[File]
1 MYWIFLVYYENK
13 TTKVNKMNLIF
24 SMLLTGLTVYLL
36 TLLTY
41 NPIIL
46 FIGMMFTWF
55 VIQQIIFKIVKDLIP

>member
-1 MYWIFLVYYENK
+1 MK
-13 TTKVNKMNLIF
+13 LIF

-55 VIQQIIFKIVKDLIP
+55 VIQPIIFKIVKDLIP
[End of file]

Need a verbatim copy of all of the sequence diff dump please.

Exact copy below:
1 MYWIFLVYYENK
13 TTKVNKMNLIF
24 SMLLTGLTVYLL
36 TLLTY
41 NPIIL
46 FIGMMFTWF
55 VIQQIIFKIVKDLIP

>member
-1 MYWIFLVYYENK
+1 MK
-13 TTKVNKMNLIF
+13 LIF

-55 VIQQIIFKIVKDLIP
+55 VIQPIIFKIVKDLIP